Engineered wood can be found in popular natural species like oak, maple, and hickory and reclaimed and distressed styles.

Like solid hardwood, engineered wood flooring can be refinished over time. However, steam mopping should be avoided on engineered wood because moisture damage to its core layer could cause planks to expand and contract over time.

Engineered hardwood is not only durable but also comfortable underfoot. Unlike laminate floors, engineered wood doesn’t flex as much when walking on it, and some homeowners have complained that heels and pet nails click against its surface.

Engineered wood is more susceptible to sun fading than solid hardwood floors, and cheaper varieties may emit VOCs (volatile organic compounds). 

To decrease off-gassing risks, select from premium collections of engineered hardwood that offer low or no VOC finishes; this way, you’ll enjoy its beauty without risking health complications associated with off-gassing.

Vinyl Plank

While vinyl planks may last less time than hardwood, they are ideal for everyday wear and tear. Vinyl planks can withstand most household spills while remaining water resistant, making them excellent choices for households with kids or pets that regularly spill food or drinks on their floors. They’re low maintenance, requiring occasional sweeping and mopping–perfect for busy families! Plus, they offer the bonus of no VOC emissions like natural wood floors can give off.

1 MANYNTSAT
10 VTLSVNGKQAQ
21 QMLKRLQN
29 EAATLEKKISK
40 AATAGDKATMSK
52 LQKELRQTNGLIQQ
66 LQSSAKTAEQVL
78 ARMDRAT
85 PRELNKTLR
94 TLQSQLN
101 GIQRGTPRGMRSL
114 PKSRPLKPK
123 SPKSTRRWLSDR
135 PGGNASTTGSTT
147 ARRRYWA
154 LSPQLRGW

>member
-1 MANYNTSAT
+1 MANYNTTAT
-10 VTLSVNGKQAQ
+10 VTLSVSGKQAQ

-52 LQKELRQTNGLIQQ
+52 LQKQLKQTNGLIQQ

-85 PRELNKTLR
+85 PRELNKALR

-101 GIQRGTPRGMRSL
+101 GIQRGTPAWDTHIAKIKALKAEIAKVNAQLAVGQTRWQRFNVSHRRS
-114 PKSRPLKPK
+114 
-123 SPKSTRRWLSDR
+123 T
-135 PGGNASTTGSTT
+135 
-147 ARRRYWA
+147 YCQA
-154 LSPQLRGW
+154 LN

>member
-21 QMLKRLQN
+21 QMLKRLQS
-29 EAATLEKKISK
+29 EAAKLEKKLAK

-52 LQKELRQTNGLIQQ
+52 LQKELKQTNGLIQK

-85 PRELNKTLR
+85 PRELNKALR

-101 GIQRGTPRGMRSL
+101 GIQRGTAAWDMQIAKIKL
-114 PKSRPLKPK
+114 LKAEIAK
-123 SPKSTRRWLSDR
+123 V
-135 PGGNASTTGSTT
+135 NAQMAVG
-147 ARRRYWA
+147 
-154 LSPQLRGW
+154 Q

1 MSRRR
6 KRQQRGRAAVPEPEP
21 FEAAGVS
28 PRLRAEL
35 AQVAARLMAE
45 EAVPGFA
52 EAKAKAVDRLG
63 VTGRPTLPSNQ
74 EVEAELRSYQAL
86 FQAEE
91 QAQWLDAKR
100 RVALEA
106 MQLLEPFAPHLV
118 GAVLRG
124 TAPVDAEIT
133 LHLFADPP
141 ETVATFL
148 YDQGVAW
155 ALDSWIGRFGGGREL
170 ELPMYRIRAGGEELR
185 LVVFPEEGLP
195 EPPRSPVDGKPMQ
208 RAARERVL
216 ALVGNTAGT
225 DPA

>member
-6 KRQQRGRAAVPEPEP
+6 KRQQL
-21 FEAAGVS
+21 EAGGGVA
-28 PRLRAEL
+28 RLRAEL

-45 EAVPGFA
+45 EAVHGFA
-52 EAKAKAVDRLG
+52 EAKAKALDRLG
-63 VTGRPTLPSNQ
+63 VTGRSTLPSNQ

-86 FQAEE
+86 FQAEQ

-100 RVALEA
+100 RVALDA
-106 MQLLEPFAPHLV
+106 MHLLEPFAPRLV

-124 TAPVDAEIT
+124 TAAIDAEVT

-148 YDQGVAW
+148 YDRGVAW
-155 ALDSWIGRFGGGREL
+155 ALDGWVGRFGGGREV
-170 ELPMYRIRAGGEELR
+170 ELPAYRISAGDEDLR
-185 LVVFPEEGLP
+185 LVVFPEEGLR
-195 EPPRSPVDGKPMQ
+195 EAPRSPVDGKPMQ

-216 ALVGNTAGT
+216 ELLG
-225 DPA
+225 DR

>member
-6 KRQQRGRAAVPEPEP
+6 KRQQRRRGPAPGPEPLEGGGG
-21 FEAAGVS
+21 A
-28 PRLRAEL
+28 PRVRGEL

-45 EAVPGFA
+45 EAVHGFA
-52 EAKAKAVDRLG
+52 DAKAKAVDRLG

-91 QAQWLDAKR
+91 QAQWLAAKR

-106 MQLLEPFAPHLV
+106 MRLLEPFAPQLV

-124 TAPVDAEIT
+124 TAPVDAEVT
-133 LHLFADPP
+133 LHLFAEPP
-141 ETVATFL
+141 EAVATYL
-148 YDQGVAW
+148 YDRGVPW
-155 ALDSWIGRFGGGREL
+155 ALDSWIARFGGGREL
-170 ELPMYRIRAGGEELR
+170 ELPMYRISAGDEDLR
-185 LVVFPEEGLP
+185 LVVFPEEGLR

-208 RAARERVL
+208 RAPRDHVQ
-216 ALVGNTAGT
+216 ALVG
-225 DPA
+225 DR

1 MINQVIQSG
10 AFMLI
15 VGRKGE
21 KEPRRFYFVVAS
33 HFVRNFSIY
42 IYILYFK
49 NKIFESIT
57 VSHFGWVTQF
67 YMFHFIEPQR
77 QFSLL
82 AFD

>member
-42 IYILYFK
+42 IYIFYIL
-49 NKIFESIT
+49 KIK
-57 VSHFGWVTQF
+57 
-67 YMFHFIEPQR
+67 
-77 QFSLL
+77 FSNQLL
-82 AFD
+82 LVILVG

Vinyl planks are not only durable but also highly cost-effective. Fully installed vinyl planks can cost anywhere from $25 to $79 per square meter, making them a top choice among those looking to make their homes more cost-efficient and eco-friendly.

Vinyl planks offer many benefits over other flooring materials, including scratch and dent-resistant. Unfortunately, their durability comes at the cost of irreparable cuts caused by sharp objects like pet claws or heavy furniture hitting them hard enough.